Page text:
Jails to run out of space in days, governors warn

Prison officer inside jail

Jails will run out of space within days, putting the public at risk, the body representing 95% of prison governors in England and Wales is warning political leaders.

The Prison Governors’ Association (PGA) says police officers will be unable to detain people because there will be nowhere to put them.

“The entire criminal justice system stands on the precipice of failure,” it says in a letter.

A government spokesperson said public safety would always be the priority.

'Deeply troubling'

The latest Ministry of Justice figures, published on Friday, show jails currently hold 87,395 inmates, with the total number of spaces standing at 88,778.

“Procrastination is not an option - this is happening now,” says the letter, seen exclusively by BBC News.

With nowhere for detained prisoners to go, cell spaces in courts and police custody suites will soon fill up – and as that space runs out, hopes of reducing the court backlog will also dwindle, leaving the criminal justice system unable to operate.

Sources in the Ministry of Justice have told BBC News officials and ministers have discussed invoking the Civil Contingencies Act 2004, which gives ministers additional powers, such as releasing inmates earlier, in the event of a large-scale emergency.

But sources suggest this will not happen until after the election, if at all.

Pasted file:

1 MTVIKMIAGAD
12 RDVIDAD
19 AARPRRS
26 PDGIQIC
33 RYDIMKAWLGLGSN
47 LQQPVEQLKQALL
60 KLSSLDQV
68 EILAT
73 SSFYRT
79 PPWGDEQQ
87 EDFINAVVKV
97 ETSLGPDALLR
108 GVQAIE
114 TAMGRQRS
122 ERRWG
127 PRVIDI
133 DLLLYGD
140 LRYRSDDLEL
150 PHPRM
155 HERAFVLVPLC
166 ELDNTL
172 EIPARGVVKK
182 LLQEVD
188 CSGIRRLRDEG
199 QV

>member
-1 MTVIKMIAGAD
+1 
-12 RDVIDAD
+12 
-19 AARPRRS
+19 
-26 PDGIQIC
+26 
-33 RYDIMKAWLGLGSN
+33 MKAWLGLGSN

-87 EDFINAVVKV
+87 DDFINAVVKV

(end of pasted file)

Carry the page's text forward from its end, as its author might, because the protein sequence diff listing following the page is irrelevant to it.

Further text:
One senior official called the situation in prisons “dire” and “deeply troubling”.

'Immediate change'

Last month, the government announced an emergency measure called Operation Early Dawn, to relieve some of the pressure of overcrowding.

It involved some defendants being kept in police custody for longer or bailed.

The PGA letter urges an immediate change in legislation, so all prisoners are routinely released from custody after serving 40% of their sentence.

This must be applied retrospectively to all those currently in custody, it says.

Planning decisions

Both Labour and the Conservatives have promised to build more prisons.

The Conservatives say, if re-elected, they will complete their programme of 20,000 new spaces by 2030 by scrapping what they call EU legacy rules.

If Labour gains power, it plans to create 20,000 prison places by enabling ministers to override local authorities on planning decisions.

In a statement, the government said the police and prison service had "long-established processes to manage short-term capacity issues".

"The Civil Service is working closely with partners across the justice system to make sure we have the prison places needed to keep people safe," the spokesperson added.